Princeton graduate students, faculty and visiting scholars are invited to learn more about our graduate students' current research.
“Pan Americanism at Work”: CINVA and the Portable Brick Machine
Camila Reyes Alé,
Ph.D. candidate in the Department of Architecture
This presentation traces the history of the CINVA-RAM, a manual machine for the production of stabilized-earth blocks created at the Centro Interamericano Experimental y de Adiestramiento en Vivienda (CINVA) in Bogotá, Colombia, in 1957. Founded in 1951 as a training center under the “technical cooperation” arm of the D.C.-based Organization of American States (OAS), CINVA trained and educated architects, engineers and social workers from across Latin America with a focus on manual construction techniques applied to housing development and urbanization, during a period of intense economic and social growth across the region, and the proliferation of its attendant inequities. CINVA’s primary mission was to research, experiment and develop technical solutions that were rooted in local materials, practices and forms of knowledge. The CINVA-RAM was one of these solutions. Acquired by Rockefeller’s International Basic Economy Corporation (IBEC), the CINVA-RAM was later patented and sold in multiple countries worldwide becoming a kind of global instrument, synonymous with terms such as ‘development’, ‘self-help’ and ‘third world’. This presentation aims to situate the history of the CINVA-RAM as specific both to the history of CINVA as institution and to forms of rural/local building knowledge grounded in South America, while questioning the neocolonial contradictions of its dissemination as a universal building solution.
Camila earned a Bachelor’s in architecture from Pontificia Universidad Católica de Chile (2013) and a Master's in Critical, Curatorial and Conceptual Practices in Architecture from Columbia University (2017). She has been the recipient of scholarships from Fulbright (2015-2017), CONICYT/ANID (Chile) (2015-2021), and the Lassen Fellowship from PLAS at Princeton University (2017-2018). Her work has been published in Revista ARQ, The Avery Review, Revista Materia, among others. Since 2020, she has been developing her dissertation on the architectures in and of circulation across the Americas during the second half of the twentieth century.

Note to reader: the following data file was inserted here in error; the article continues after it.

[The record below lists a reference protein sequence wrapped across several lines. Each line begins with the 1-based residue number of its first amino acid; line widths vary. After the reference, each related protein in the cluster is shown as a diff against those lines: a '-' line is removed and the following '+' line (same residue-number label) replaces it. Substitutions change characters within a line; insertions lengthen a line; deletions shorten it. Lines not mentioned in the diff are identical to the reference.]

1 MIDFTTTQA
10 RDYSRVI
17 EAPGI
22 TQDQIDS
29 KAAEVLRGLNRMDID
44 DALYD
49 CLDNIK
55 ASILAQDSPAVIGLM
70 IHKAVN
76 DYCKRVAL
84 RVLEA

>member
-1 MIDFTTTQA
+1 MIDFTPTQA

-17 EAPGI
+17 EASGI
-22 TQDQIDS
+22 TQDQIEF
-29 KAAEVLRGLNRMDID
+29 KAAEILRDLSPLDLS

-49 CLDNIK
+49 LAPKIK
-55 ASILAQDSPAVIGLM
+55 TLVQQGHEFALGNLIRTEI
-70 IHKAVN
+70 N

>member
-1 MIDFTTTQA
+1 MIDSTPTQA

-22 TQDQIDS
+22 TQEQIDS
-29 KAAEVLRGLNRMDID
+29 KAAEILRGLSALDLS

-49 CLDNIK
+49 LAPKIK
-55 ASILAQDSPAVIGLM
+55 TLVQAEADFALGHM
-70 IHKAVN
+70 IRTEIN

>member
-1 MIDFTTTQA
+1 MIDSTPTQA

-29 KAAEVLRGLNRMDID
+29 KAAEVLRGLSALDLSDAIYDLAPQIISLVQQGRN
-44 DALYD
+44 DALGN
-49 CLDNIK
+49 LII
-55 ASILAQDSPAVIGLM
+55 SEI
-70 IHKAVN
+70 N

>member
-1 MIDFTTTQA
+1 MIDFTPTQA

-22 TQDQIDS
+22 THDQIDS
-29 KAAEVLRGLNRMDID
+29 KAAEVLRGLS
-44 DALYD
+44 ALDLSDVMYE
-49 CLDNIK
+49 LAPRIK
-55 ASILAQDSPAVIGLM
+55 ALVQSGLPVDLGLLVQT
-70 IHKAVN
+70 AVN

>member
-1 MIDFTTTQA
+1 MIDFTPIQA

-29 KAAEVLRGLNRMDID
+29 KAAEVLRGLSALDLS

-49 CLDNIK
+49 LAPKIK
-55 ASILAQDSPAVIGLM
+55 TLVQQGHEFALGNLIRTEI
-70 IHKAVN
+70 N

Ana Ozaki, Princeton-Mellon Fellow in Architecture, Urbanism, and the Humanities
"Violence in the House of Fiction. Conflict and the Forms of Literary Realism in Mexico after the Revolution."
Ph.D. candidate in the Department of Comparative Literature
The development of the contemporary literary field in Mexico suggests that the overbearing scale of violence and loss that has taken over the country since the start of the "War against organized crime" has thoroughly seeped into the field of cultural production. Indeed, what many of the most acclaimed and prominent writers of the present share seems to be a concern with the violent disintegration of the communal fabric of the country and its representation in the literary text. In this context, the turn to the archive and the deployment of documents within the literary form have been hailed as some of the distinctive traits of contemporary Mexican literature. Rather than taking the documentary turn as an unprecedented change in the literary form in Mexico, this dissertation project will seek to frame documentation as a form of literary realism by taking a look at other documentary practices and realist procedures that were deployed in Mexican literature during past periods of conflict in the last century. By taking a look at the place and role of narrative literature during the Revolution and the Dirty War, the dissertation aims to offer a better understanding of the situation and the possibilities of the literary field in Mexico amid the contemporary moment of relentless violence.
Born and raised in Mexico City, Alonso Burgos came to Princeton after completing his undergraduate studies in Comparative Literature and Political Science at the Free University of Berlin. His dissertation project seeks to explore the development of literary realism and methods of documentation in Mexican narrative literature of the 20th and 21st centuries, focusing especially on the three central periods of conflict in the recent history of the country: The Revolution, The "Dirty War" and the "War against Drugs". Alonso worked as a McCrindle intern at the Princeton University Art Museum during the academic year 2021-2022. He has taught at the Department of Art and Archaeology and at correctional facilities in New Jersey through Princeton's Prison Teaching Initiative. His fiction has appeared in literary journals in Mexico, the U.S. and Germany. In May of 2019, he published his first book of short stories, Nada más que diablos.
Nora Muñiz Hernández, Ph.D. candidate in Spanish and Portuguese
Maria Smith, Ecology and Evolutionary Biology
Open to students, faculty, visiting scholars, staff and invited guests. A boxed lunch will be provided while supplies last.